Wyomingites asked to report dead sage grouse during West Nile virus season
by Wyoming Game & Fish
July 25, 2011
All Wyomingites, especially landowners, are being asked to assist in the management of the state’s sage grouse populations this summer by immediately reporting dead sage grouse so they can be tested for West Nile Virus. Past research has shown sage grouse have low resistance to the disease and is usually fatal to the birds.
Tom Christiansen, the Wyoming Game and Fish Department’s sage grouse biologist, said the year’s first human cases of West Nile Virus have been reported in eastern Wyoming and Colorado. Wyoming’s wet spring and summer is fueling mosquito production. This could lead to higher numbers of sage grouse being infected if temperatures in August become hotter than normal.
"Warm nighttime temperatures are thought to enhance the ability of the virus to multiply in the gut of the culex tarsalis mosquito, the primary West Nile virus vector in Wyoming," Christiansen said. "But if we stay relatively cool or even normal though most of August, we probably won’t have a problem this year,"
"Testing the birds will help us monitor the scope and impact of the disease across the state," Christiansen said. "We are particularly interested in sage grouse, as well as other game birds that are found in remote areas, that have no obvious injuries that might have resulted in their death. These may occur near water holes or hay fields on private lands."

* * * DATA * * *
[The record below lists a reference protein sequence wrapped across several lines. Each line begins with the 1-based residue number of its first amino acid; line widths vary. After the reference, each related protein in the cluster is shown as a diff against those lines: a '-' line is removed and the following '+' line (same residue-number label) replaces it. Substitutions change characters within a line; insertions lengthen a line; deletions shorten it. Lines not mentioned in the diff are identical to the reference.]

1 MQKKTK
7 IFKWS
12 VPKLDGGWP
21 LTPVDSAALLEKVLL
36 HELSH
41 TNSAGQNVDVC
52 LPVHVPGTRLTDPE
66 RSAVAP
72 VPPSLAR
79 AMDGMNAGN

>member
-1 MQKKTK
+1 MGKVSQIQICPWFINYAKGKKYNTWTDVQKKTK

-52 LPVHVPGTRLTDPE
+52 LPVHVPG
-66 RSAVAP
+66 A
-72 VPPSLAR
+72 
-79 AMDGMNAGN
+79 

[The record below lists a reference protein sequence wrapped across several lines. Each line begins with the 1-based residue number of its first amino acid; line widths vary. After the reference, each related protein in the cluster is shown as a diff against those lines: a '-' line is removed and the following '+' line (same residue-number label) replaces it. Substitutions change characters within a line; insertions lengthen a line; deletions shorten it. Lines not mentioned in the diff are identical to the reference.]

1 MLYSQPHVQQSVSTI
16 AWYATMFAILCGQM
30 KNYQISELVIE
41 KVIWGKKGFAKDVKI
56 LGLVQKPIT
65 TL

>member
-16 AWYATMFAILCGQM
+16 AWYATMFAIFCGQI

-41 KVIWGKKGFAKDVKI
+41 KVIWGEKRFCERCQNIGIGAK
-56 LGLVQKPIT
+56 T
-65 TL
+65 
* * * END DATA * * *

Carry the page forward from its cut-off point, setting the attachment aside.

He added that obvious roadkills should not be reported.
Although the chance of getting the virus from handling a dead bird is remote, picking up the birds with an inverted plastic sack while wearing gloves is recommended. The bagged carcass should then be placed into another plastic bag, preferably a trash bag, and tied. If it can’t be delivered immediately to the Game and Fish, the bird should be frozen. Christiansen emphasized the need to report dead birds quickly so they don’t deteriorate to the point they can no longer be tested.